Letter from the Editor by Betsy Sussler

BOMB 54 Winter 1996
Issue 54 054  Winter 1996

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It’s always a welcome surprise when an issue reflects and reverberates similar concerns and preoccupations among its participants. It happens often enough for me to believe that ideas coalesce in the collective longing and understanding of the culture at large long before they’re acknowledged by the pundits and the press. People’s thoughts in fact, are to do with desire and run way ahead of what’s regarded as public opinion. It’s what’s lacking or submerged in a culture that is most often addressed—in this magazine, by its artists. As Lawrence Weiner would say, that’s our job. Almost every interview, poem and piece of fiction in this issue explores an overwhelming need to see life and death not in opposition to each other but as integral. It’s this acknowledgement of mortality that forms our compassion in life. Fear is less of death than of a life not lived, not appreciated, not realized as a gift, a responsibility and a grace. This includes the willingness to look at ourselves as complex and fallible. Mike Figgis talks of filmmaking as “a celebration of life, not a celebration of cowardice …” Lawrence Weiner responds, “You ask me where I want to be? I want to be engaged in my existence, now.” And Sharon Olds sums it up when she says: “I thought the rhythms of poetry had to do with the rhythms of intense feeling about the most moving mortal experiences: birth, love, sex, death, grief, rage, joy. I thought that every group of people who ever existed has had poetry because passionate human life cannot live without it.”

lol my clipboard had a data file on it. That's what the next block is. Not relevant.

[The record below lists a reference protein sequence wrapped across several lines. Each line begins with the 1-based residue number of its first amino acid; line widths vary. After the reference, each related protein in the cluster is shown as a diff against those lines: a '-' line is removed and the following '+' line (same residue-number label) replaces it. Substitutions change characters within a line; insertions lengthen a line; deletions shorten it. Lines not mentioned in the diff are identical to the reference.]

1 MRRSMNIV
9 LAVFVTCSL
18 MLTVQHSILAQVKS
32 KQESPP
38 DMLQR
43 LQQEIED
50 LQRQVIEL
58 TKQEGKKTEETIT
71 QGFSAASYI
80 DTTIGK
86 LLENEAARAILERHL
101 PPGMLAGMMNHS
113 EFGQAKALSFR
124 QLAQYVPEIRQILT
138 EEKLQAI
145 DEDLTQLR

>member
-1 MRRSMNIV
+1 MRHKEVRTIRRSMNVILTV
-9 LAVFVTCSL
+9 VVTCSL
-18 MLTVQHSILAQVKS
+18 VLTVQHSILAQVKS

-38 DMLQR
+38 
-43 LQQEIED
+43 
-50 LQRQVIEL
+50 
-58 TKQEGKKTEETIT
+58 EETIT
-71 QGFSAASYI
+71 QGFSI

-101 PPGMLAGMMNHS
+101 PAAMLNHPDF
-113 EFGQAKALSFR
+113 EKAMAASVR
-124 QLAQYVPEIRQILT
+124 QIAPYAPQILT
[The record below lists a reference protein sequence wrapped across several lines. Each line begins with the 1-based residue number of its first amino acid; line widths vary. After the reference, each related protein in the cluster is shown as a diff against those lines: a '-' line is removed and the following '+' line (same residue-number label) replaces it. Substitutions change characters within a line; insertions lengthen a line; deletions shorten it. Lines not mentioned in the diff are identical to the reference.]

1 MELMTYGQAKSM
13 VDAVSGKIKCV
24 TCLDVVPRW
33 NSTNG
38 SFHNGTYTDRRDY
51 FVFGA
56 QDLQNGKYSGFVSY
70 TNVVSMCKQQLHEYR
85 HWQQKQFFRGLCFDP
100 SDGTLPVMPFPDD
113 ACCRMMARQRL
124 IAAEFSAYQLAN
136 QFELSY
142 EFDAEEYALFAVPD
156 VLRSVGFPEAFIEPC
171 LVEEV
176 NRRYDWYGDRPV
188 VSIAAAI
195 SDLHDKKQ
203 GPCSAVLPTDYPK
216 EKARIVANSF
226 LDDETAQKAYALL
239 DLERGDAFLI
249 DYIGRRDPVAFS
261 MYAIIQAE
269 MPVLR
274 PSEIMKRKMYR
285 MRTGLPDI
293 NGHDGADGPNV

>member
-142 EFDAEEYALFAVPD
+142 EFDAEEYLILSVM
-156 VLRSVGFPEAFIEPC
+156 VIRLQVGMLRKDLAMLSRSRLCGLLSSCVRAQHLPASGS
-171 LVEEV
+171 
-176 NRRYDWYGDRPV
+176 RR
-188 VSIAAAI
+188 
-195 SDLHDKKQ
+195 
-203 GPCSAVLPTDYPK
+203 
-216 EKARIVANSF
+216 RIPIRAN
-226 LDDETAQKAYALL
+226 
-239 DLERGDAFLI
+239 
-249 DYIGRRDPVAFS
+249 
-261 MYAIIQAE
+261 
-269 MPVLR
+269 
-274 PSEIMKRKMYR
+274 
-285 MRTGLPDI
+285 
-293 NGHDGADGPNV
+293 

Life waits for us, meanders and falters, and takes us forward and back to places we never thought to go. So does the creative process. Patti Smith asks, “Do you start thinking something and then your mind takes it over and it’s not in a language that you can translate yet?” Yes. Making art, like living life, takes a leap of faith because most often we have to make that leap long before we understand what it means. All of those interviewed were very generous in describing how they create and what it takes to get there. Artist Barbara Bloom says of her thought process: “the pleasure is in the meandering, the thinking about it … .I never force myself to come to a conclusion … .I let my thoughts go, and over the years I’ve developed a way to recognize a truly interesting combination of thoughts and images.” And from playwright Adrienne Kennedy: “My mother would tell me things that had happened to her, her dreams, her past … .it’s like the monologues in my plays, her stories were loaded with imagery and tragedy, darkness and sarcasm and humor.” Life contains within it the seeds of its own destruction … .and its creation. That’s part and parcel of our longevity, our ability to change and transform. And it’s courage and honesty and humor that allow us to face both possiblities. Lawrence Weiner gets it right: There is no analogy I can make. Because it’s not foreplay, it’s the whole thing: the immediate tactile response. There’s nothing, nothing being held back. That’s all there is. And if that’s not enough, I have a problem with that… .”

—Betsy Sussler

Originally published in

BOMB 54, Winter 1996

Featuring interviews with Patti Smith, Peter Carey, Mike Figgis, Lawrence Weiner, Sharon Olds, Kiki Smith, Ridge Theater, Oliver Herring, Adrienne Kennedy, and Shu Lea Cheang.

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Issue 54 054  Winter 1996